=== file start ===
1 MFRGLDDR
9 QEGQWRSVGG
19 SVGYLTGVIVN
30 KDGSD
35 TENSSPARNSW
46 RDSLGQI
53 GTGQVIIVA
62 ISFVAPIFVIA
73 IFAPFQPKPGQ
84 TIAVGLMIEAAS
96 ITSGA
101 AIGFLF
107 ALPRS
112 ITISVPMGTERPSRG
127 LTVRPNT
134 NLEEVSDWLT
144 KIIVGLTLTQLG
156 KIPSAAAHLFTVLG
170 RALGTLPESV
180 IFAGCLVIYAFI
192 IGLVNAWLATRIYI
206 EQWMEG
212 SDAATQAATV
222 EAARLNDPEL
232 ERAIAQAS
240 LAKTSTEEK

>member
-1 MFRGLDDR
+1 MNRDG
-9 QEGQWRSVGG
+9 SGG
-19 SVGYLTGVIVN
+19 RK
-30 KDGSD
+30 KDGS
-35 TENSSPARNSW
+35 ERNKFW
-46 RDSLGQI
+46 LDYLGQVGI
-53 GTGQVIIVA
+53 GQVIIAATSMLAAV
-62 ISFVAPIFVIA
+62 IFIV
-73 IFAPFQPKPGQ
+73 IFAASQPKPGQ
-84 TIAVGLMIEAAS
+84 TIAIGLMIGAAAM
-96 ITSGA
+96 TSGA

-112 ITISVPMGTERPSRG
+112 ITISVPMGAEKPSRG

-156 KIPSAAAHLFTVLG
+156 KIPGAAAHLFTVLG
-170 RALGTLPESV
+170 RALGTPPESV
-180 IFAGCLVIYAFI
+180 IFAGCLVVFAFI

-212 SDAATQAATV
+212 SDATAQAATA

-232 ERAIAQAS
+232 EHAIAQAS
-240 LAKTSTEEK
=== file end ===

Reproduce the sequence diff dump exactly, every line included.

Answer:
1 MFRGLDDR
9 QEGQWRSVGG
19 SVGYLTGVIVN
30 KDGSD
35 TENSSPARNSW
46 RDSLGQI
53 GTGQVIIVA
62 ISFVAPIFVIA
73 IFAPFQPKPGQ
84 TIAVGLMIEAAS
96 ITSGA
101 AIGFLF
107 ALPRS
112 ITISVPMGTERPSRG
127 LTVRPNT
134 NLEEVSDWLT
144 KIIVGLTLTQLG
156 KIPSAAAHLFTVLG
170 RALGTLPESV
180 IFAGCLVIYAFI
192 IGLVNAWLATRIYI
206 EQWMEG
212 SDAATQAATV
222 EAARLNDPEL
232 ERAIAQAS
240 LAKTSTEEK

>member
-1 MFRGLDDR
+1 MNRDG
-9 QEGQWRSVGG
+9 SGG
-19 SVGYLTGVIVN
+19 RK
-30 KDGSD
+30 KDGS
-35 TENSSPARNSW
+35 ERNKFW
-46 RDSLGQI
+46 LDYLGQVGI
-53 GTGQVIIVA
+53 GQVIIAATSMLAAV
-62 ISFVAPIFVIA
+62 IFIV
-73 IFAPFQPKPGQ
+73 IFAASQPKPGQ
-84 TIAVGLMIEAAS
+84 TIAIGLMIGAAAM
-96 ITSGA
+96 TSGA

-112 ITISVPMGTERPSRG
+112 ITISVPMGAEKPSRG

-156 KIPSAAAHLFTVLG
+156 KIPGAAAHLFTVLG
-170 RALGTLPESV
+170 RALGTPPESV
-180 IFAGCLVIYAFI
+180 IFAGCLVVFAFI

-212 SDAATQAATV
+212 SDATAQAATA

-232 ERAIAQAS
+232 EHAIAQAS
-240 LAKTSTEEK